3: 1999 in review - March

A summary of the year's big stories: March 1999

March 1999

  • Justice minister Tony Ryall considers a draft report from the Ministry of Justice on areas where criminal law may be deficient relating to computers. The report covers issues such as computer fraud and trespass, and law reform necessary for e-commerce.
  • BNZ's credit cards unit and Wellington telco Saturn Communications are the first companies to trial New Zealand Post’s e-billing service. The service will allow banks and billers to offer electronic bill delivery and payment services without having to develop their own system and infrastructure.
  • Wang sets up an enterprise management bureau based on Computer Associate’s Unicenter TNG.
  • The Ministry of Commerce sets 2GHz frequency radio spectrum auction for March 29.
  • Major players such as Intel, Computer Associates, SAP, Hewlett-Packard and IBM announced Linux initiatives.
  • Telecom launches the commercial trial of its DSL fast Internet service.
  • Auckland-based Peace Software secures $20 million in venture capital from US investors InSight Capital Partners and Arete Ventures to support its push into the recently deregulated North American energy market.
  • Visting 3Com chief technology officer John Hart denies 3Com’s sagging stock are an indication of the company’s performance. Hart says although sales for third quarter are expected to fall $US100 million short of Wall St analysts' predictions, $US100 million is only about 1.7% of 3Com’s revenue.
  • KPMG's Aaron Kumove warns against the New Zealand business and government failing to recognise the collapsing of time and distance brought about by electronic networks.
  • Microsoft licenses Kiwi technology from computer telephony company Dialogic to extend Windows NT to the world of network convergence and computer telephony. New Jersey-based Dialogic licenses its New Zealand-developed CT Media server to Microsoft, which will also retain the development services of the Dialogic New Zealand R&D team.
  • WestpacTrust names Wang preferred vendor for its multi-vendor services contract. Unisys was the three year incumbent with a contract said to be worth upwards of $15 million.
  • The Commerce Commission releases a draft report on the telephone numbering agreement stating the benefits to the public are likely to outweigh the competitive detriment and it would authorise the deed.
  • Online payment security protocol SET (secure electronic transaction) receives a blow with the news that Westpac Australia has shifted to the SSL (secure sockets layer) camp. The two-year-old standard is co-owned by Visa and MasterCard.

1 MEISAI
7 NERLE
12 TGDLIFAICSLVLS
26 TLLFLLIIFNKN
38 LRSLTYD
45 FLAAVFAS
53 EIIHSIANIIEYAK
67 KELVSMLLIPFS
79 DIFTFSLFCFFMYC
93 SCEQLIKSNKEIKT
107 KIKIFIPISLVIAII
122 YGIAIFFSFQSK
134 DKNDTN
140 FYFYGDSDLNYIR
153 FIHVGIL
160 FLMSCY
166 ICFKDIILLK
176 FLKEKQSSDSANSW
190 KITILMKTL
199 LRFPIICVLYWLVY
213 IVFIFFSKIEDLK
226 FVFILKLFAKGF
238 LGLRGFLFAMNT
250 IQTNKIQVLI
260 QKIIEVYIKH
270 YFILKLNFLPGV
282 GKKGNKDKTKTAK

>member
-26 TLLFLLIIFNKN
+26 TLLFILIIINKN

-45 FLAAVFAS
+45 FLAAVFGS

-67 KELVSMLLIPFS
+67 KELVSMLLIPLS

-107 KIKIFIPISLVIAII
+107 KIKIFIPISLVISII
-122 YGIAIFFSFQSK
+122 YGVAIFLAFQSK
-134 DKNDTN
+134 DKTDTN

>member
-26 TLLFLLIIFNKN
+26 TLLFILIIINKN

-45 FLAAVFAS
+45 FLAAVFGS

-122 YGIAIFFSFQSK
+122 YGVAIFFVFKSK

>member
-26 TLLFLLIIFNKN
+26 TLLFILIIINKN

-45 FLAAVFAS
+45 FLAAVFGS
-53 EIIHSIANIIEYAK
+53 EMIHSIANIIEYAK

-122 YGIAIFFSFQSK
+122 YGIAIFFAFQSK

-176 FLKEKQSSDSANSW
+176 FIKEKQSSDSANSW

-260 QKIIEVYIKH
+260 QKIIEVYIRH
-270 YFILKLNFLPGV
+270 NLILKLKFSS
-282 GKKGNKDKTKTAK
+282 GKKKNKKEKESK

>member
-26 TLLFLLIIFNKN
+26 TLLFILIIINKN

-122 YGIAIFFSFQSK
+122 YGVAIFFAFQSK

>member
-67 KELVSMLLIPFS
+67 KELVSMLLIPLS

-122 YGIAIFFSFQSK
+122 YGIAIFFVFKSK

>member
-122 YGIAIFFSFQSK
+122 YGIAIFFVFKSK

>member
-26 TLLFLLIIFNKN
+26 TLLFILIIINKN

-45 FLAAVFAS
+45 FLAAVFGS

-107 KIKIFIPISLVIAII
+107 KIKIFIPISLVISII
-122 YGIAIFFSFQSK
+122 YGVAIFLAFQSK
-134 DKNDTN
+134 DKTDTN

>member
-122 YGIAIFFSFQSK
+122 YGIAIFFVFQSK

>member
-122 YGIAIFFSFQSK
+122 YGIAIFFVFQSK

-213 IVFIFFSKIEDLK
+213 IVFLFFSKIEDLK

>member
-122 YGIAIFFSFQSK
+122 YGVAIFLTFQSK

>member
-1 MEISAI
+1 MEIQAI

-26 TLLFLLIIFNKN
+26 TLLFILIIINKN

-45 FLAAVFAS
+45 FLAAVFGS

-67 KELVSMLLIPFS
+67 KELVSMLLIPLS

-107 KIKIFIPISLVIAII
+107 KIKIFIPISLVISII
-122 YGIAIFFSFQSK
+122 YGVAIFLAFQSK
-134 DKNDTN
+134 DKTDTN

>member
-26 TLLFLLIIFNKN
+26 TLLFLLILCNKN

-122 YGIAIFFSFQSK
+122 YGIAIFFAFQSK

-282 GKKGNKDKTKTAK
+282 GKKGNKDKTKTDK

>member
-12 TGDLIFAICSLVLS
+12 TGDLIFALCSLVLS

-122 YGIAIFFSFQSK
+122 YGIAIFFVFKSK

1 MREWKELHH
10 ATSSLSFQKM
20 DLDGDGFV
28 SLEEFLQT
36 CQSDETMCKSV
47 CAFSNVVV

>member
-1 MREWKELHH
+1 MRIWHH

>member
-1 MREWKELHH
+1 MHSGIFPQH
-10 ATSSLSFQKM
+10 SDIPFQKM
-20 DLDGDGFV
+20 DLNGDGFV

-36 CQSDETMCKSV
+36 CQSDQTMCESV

• National Westminster Group, one of the largest banks in the world, installs risk management software from Wellington-based company Methodware, which has sites in more than 30 countries.
  • Auckland bus users start using proximity radio frequency (RF) cards to pay their bus fares. Travellers wave their card past a reader which subtracts the cost of the trip from the stored value on the card.
  • An IDC survey New Zealand ERP Customers and Prospects 1999, finds that many companies have no interest in implementing enterprise resource planning (ERP) systems.
  • Compaq launches its ChannelNet extranet for distributors and resellers. It was developed in conjunction with multimedia developer Terabyte Interactive.
  • The New Zealand Refining Company becomes one of the first companies in New Zealand to use VSAT satellite technology.
  • Iridium restructures the $US800 million credit agreement it has with its banks, having failed to reach subscriber and revenue targets for its first trading quarter.
  • The Ministry of Commerce’s auction of radio frequencies is deferred for three months due to a Waitangi Tribunal report on a Treaty of Waitangi claim. The Tribunal recommends that the Crown begin negotiations with Maori, with a view to reserving a share of the rights to be auctioned.
  • NZ Post becomes a major player in e-commerce by purchasing 50% of Electronic Commerce Network. ECN has also been named preferred supplier at NZ Customs for electronic data interchange (EDI), chipping out the incumbent Telecom and AT&T EasyLink Services.

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